An attack on ...
To say the Quebec shooting was An Attack On All Of Canada (editorial, Sept. 7) is to lift it out of context and drain it of its meaning. It was a Quebec event, not a pan-Canadian one, spurred by racial tensions and political developments unique to that province.
That innocent blood was shed again over such division should be a matter of grave concern to Quebec's political leaders.
Patrick O'Flaherty, St. John's
As an allophone living in Quebec for some 35 years, and in this great province and country by choice, I am very disturbed by the tragic shooting death during the victory speech of Pauline Marois. The Globe is right in concluding the shooting was "an attack on the Canadian belief in the primacy of discussion and debate." Long live Canadian democracy
Jalaluddin Hussain, Brossard, Que.
While I concur with the main point of your editorial, I also can't help thinking that you've granted this horrific event far too much significance. While the tragedy for the families involved cannot be overstated, this was a solitary act of madness, plain and simple.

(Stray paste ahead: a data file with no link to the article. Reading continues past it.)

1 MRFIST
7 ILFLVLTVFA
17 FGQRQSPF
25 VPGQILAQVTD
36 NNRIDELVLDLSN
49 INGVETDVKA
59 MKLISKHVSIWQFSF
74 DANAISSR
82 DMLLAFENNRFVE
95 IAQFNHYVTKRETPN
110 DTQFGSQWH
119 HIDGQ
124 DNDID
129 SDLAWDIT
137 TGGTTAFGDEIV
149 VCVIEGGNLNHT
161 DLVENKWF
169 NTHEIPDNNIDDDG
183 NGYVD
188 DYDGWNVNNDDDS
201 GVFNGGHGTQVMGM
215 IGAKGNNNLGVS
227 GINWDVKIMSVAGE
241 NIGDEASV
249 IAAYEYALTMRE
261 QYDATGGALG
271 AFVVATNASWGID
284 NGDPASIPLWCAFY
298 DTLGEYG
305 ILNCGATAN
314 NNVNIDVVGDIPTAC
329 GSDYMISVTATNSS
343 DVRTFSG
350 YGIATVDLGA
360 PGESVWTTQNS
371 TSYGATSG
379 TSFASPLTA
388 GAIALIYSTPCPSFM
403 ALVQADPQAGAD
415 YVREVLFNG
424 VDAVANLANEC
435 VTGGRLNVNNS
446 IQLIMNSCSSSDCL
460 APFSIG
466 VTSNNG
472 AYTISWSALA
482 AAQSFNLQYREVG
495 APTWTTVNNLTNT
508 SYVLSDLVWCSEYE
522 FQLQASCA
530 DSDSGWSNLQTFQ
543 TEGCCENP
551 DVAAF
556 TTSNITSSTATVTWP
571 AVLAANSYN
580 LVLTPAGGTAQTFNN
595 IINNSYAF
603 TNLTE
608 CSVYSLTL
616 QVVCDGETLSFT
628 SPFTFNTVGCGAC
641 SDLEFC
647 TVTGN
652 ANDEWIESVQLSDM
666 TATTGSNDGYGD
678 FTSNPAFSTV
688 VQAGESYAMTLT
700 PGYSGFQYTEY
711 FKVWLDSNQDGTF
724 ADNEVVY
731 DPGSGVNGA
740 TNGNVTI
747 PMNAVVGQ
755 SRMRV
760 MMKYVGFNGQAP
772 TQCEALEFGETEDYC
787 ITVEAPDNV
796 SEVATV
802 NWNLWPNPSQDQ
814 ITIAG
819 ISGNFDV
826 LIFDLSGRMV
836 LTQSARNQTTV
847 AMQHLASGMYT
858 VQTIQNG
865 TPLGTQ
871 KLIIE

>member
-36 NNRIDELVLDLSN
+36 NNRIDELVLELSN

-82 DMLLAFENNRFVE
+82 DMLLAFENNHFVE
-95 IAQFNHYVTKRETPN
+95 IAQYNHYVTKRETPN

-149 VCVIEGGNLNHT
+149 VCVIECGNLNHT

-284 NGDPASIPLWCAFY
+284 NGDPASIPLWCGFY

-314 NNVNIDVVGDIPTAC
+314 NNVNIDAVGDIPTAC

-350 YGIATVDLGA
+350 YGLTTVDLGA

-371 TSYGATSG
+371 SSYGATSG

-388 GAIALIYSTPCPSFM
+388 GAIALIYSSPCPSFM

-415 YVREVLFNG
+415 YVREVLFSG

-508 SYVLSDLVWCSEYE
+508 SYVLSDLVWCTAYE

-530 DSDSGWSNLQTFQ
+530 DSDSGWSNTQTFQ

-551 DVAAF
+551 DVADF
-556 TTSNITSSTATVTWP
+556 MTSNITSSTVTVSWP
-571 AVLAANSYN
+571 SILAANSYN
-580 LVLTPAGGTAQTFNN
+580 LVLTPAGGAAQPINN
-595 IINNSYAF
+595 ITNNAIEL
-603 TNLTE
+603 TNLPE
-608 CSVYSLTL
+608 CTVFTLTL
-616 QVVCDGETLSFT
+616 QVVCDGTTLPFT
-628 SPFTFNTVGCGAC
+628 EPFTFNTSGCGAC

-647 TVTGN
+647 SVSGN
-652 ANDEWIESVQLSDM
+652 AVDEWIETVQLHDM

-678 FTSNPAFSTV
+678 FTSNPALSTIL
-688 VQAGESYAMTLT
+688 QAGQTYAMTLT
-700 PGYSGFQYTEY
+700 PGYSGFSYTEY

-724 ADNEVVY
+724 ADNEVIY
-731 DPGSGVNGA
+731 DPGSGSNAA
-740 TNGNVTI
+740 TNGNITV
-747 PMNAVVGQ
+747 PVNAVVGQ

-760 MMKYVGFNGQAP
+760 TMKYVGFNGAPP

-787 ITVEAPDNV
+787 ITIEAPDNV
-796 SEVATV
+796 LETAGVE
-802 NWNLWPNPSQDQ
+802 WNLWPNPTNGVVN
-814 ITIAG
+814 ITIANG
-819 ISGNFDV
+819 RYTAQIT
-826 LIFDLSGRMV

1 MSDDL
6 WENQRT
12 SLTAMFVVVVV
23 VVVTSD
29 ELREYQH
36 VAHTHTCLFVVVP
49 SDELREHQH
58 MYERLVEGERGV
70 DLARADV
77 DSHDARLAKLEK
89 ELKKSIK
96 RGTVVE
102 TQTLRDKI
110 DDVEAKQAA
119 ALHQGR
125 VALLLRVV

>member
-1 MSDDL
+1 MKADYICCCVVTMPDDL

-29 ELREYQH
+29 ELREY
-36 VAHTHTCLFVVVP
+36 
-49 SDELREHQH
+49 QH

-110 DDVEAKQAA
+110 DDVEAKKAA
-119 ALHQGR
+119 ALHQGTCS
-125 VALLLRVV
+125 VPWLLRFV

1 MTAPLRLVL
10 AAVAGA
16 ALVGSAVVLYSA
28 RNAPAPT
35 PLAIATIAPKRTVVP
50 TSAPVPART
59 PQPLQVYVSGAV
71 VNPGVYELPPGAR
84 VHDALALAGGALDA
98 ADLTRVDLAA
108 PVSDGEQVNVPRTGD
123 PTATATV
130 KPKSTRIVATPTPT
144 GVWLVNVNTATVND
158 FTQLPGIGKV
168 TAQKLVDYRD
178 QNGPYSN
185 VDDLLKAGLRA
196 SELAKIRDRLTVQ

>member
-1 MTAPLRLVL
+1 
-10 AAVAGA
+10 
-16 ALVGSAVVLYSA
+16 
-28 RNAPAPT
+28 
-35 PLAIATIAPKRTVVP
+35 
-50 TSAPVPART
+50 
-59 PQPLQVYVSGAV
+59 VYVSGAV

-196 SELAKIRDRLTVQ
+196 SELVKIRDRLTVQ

Michael Lennick, Toronto
In spite of the PQ win, I don't believe for a minute that Quebec will leave Canada – Canada as a nation is just too good a deal for everyone who lives here. Still, it made me think of us as a nation of brothers.
Brother 1, Alberta: Brash, bold, works hard, but hey, he also won the Lucky Sands lottery. Lucky, lucky guy.
Brother 2: So cool, he only uses his initials. B.C. likes to fish, sail, wear sandals with thick grey socks and drive an old VW van. Happiest outdoors.
Brother Ontario: Had it all, great job, big income. When he spoke, everyone in the family listened. But, he lost his job, ran up really dumb debts, then still tried to throw his weight around. He'll come back, but needs to realize he's not the kingpin any more.
Brother Saskatchewan: Likes working in the summer sun growing food, then takes his motor home south for the winter. If the growing-food thing fails, really likes the family to pitch in with the bills. Won the smaller "Pot Ash" lottery, so he's feeling pretty good these days.
Three of the brothers on the East Coast live together. The Maritime Boys love life. They also like to fish, but making a living at it hasn't gone so well for them.